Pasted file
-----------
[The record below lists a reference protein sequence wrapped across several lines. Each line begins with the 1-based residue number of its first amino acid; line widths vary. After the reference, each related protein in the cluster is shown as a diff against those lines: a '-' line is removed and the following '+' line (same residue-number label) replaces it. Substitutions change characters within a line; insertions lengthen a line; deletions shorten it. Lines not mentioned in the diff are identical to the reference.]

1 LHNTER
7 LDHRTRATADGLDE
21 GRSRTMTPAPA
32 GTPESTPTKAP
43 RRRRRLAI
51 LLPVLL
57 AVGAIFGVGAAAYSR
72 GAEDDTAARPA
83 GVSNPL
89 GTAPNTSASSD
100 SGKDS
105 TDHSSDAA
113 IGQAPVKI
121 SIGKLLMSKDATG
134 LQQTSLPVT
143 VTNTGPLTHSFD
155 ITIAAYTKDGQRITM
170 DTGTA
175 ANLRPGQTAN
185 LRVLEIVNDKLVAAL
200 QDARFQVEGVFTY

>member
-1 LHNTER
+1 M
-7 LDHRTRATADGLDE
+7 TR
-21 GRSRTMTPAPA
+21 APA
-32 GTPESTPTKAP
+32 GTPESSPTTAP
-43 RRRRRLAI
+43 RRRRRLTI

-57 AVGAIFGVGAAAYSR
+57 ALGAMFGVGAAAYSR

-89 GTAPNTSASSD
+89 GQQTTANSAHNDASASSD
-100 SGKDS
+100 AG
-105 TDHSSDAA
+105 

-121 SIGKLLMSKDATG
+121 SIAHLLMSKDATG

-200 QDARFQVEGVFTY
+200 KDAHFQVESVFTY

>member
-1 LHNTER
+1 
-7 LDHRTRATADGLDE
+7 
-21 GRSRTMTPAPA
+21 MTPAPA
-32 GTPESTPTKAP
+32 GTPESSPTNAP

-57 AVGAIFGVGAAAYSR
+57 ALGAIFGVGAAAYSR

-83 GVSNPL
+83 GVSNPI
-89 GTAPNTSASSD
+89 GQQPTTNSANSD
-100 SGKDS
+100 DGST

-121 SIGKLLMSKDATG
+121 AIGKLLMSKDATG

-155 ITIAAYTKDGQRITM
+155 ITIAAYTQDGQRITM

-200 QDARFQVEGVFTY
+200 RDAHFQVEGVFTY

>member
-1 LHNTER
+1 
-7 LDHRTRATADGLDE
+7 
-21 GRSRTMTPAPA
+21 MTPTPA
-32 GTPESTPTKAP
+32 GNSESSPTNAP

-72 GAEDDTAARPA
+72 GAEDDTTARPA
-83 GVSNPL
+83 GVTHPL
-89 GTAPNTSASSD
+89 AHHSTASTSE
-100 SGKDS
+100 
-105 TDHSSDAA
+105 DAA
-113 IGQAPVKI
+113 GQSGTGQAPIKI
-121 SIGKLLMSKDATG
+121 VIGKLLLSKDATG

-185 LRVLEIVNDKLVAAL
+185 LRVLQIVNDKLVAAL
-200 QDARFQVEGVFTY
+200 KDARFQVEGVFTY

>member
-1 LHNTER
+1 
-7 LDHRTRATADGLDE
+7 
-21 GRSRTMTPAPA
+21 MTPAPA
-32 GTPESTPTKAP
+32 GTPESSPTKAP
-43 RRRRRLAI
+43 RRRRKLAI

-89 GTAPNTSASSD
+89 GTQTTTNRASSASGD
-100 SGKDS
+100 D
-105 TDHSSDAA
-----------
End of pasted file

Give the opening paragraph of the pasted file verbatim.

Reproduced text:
[The record below lists a reference protein sequence wrapped across several lines. Each line begins with the 1-based residue number of its first amino acid; line widths vary. After the reference, each related protein in the cluster is shown as a diff against those lines: a '-' line is removed and the following '+' line (same residue-number label) replaces it. Substitutions change characters within a line; insertions lengthen a line; deletions shorten it. Lines not mentioned in the diff are identical to the reference.]